For either case, if you want to receive beacons from remote computers, you will either need to open a firewall port on the host or deploy a redirector which forwards traffic to it. The latter is highly recommended to run a safe test.

Use Cases & Features


As an adversary emulation framework, Caldera is designed to launch autonomous red team exercises against a given range of agents. It was birthed as a research project out of MITRE and has a strong bias toward research over real-world. As such, the framework is naturally missing many operational features, such as encryption (both in-transit and at rest), non-shell TTPs, modular implants, modern protocols, etc.

Alex: This is by design as an FFRDC is not allowed to compete with private sector nor build things that can be built by private sector; none of those features are novel or pushing research, which means we couldn't build them.

The basic gist is, Caldera wasn't designed for real world operations but instead as a research project to prove out autonomous decision making.


By contrast, Operator was built to allows users to incorporate the research of projects like Caldera and make them operational.

Operator covers all the same basic use-cases of autonomous red teaming that Caldera covers - and quite a bit more. We built in more protocols for agents (such as gRPC and two-way UDP), made the installation and usability easier, ensured the platform was built to handle large scale attacks and remain realistic, started using modular malware, non-shell execution implementations, and added configurable encryption options in-transit and at rest. And there’s a lot more to come, as Operator ships new features weekly.

Aside from autonomous red team as a use-case, Operator is also designed to:

  • Assist blue teams in a SOC environment determine which analytics are (and are not) working

  • Train red, blue and InfoSec teams on a continual basis, using an ongoing training program built into the application itself

In terms of features, Operator and Caldera contain the same general set of capabilities. However, Operator additionally contains some big improvements, including:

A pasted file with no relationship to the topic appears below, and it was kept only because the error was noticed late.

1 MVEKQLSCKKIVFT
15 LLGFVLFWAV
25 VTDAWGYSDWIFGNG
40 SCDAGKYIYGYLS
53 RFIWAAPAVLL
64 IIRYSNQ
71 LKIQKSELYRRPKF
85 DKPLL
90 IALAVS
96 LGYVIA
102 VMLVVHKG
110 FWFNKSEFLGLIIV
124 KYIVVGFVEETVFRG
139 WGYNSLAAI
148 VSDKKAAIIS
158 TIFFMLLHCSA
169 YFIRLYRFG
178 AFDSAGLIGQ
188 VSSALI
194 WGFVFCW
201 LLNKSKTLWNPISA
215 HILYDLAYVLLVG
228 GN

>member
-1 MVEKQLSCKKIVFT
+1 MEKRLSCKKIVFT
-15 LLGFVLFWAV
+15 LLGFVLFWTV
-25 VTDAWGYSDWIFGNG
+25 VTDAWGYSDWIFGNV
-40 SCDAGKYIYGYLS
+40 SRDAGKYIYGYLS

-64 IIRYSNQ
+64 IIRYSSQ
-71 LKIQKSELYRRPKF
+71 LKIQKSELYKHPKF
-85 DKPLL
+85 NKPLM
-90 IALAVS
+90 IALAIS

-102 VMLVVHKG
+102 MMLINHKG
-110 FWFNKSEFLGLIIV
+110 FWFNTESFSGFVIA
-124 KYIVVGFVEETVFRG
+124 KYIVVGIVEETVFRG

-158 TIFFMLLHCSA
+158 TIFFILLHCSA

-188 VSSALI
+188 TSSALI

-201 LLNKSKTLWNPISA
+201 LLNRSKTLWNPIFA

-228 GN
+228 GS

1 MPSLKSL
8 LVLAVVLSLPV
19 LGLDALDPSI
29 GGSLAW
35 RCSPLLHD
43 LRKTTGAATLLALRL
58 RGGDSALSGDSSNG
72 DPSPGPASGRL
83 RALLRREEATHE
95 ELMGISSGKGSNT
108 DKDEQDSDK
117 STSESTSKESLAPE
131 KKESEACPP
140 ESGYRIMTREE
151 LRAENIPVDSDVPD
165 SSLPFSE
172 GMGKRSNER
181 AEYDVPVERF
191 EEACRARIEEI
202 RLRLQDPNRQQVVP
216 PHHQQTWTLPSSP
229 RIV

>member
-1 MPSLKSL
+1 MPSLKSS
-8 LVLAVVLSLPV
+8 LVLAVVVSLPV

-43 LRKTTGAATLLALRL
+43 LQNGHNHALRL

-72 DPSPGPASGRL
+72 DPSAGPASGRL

• You do not need to manage plugins & procedures yourself. Operator automatically pulls in new plugins and updates them for you. It also watches repositories such as Community, Stockpile and Atomic Red Canary and notifies you of new procedures when they're merged.

  • An entire new Integrated Development Environment (IDE) for building attacks.

  • Built-in integration with Splunk, Slack, AWS, Google Cloud and other security products.

  • Security recommendations which give you actionable steps post-assessment.

  • Upgrading is seamless, with 1-click options built into the app.

Use-case & Features conclusion:

Caldera was designed as a research project whereas Operator is a commercial product designed as an operational platform. This distinction is evident in the features available in both systems. Think of Caldera as a subset of the Operator features and as Operator expands, the differences will continue to grow.

Usability & Design


We're not designers but we designed the Caldera UI and UX flows in-house. We think we did an OK job but we know it would have been better with a full-time, dedicated engineer with this skill.

Alex: This is not by accident. The goal of our project was to push research, not worry about UI/UX. Majority of the UI/UX tweaks were done on our personal time out of necessity.